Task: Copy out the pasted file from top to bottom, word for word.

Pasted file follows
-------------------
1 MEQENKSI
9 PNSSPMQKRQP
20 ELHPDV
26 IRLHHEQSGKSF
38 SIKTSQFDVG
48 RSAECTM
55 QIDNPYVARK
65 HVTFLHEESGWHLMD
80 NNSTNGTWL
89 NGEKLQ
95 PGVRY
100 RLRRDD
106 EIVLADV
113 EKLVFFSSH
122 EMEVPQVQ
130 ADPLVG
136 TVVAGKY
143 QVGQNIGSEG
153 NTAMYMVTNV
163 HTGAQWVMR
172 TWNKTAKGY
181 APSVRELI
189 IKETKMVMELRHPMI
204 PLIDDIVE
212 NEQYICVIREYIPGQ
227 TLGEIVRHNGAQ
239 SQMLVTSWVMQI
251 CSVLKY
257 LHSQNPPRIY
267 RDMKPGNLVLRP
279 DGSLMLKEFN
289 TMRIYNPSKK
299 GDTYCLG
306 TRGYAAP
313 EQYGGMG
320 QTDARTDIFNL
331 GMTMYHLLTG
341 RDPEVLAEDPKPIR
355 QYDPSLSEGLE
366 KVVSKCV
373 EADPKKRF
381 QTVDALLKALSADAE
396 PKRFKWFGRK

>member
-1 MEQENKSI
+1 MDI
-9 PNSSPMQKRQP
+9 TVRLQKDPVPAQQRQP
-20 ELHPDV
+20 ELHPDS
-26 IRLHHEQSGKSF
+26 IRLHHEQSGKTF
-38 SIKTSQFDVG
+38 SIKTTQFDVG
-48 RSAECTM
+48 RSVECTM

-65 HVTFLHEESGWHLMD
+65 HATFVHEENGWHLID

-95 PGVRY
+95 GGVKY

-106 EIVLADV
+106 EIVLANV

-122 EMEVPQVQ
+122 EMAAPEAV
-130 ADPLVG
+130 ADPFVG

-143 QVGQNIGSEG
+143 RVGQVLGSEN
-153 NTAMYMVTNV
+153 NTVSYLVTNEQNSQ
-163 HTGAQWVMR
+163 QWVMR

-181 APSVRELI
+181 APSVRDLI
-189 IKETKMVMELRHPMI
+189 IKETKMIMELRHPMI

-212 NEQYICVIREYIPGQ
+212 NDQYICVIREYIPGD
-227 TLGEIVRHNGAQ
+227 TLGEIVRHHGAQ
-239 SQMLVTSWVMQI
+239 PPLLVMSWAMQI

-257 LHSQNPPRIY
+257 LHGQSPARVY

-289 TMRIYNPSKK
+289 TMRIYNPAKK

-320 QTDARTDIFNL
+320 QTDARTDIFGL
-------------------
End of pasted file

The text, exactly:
1 MEQENKSI
9 PNSSPMQKRQP
20 ELHPDV
26 IRLHHEQSGKSF
38 SIKTSQFDVG
48 RSAECTM
55 QIDNPYVARK
65 HVTFLHEESGWHLMD
80 NNSTNGTWL
89 NGEKLQ
95 PGVRY
100 RLRRDD
106 EIVLADV
113 EKLVFFSSH
122 EMEVPQVQ
130 ADPLVG
136 TVVAGKY
143 QVGQNIGSEG
153 NTAMYMVTNV
163 HTGAQWVMR
172 TWNKTAKGY
181 APSVRELI
189 IKETKMVMELRHPMI
204 PLIDDIVE
212 NEQYICVIREYIPGQ
227 TLGEIVRHNGAQ
239 SQMLVTSWVMQI
251 CSVLKY
257 LHSQNPPRIY
267 RDMKPGNLVLRP
279 DGSLMLKEFN
289 TMRIYNPSKK
299 GDTYCLG
306 TRGYAAP
313 EQYGGMG
320 QTDARTDIFNL
331 GMTMYHLLTG
341 RDPEVLAEDPKPIR
355 QYDPSLSEGLE
366 KVVSKCV
373 EADPKKRF
381 QTVDALLKALSADAE
396 PKRFKWFGRK

>member
-1 MEQENKSI
+1 MDI
-9 PNSSPMQKRQP
+9 TVRLQKDPVPAQQRQP
-20 ELHPDV
+20 ELHPDS
-26 IRLHHEQSGKSF
+26 IRLHHEQSGKTF
-38 SIKTSQFDVG
+38 SIKTTQFDVG
-48 RSAECTM
+48 RSVECTM

-65 HVTFLHEESGWHLMD
+65 HATFVHEENGWHLID

-95 PGVRY
+95 GGVKY

-106 EIVLADV
+106 EIVLANV

-122 EMEVPQVQ
+122 EMAAPEAV
-130 ADPLVG
+130 ADPFVG

-143 QVGQNIGSEG
+143 RVGQVLGSEN
-153 NTAMYMVTNV
+153 NTVSYLVTNEQNSQ
-163 HTGAQWVMR
+163 QWVMR

-181 APSVRELI
+181 APSVRDLI
-189 IKETKMVMELRHPMI
+189 IKETKMIMELRHPMI

-212 NEQYICVIREYIPGQ
+212 NDQYICVIREYIPGD
-227 TLGEIVRHNGAQ
+227 TLGEIVRHHGAQ
-239 SQMLVTSWVMQI
+239 PPLLVMSWAMQI

-257 LHSQNPPRIY
+257 LHGQSPARVY

-289 TMRIYNPSKK
+289 TMRIYNPAKK

-320 QTDARTDIFNL
+320 QTDARTDIFGL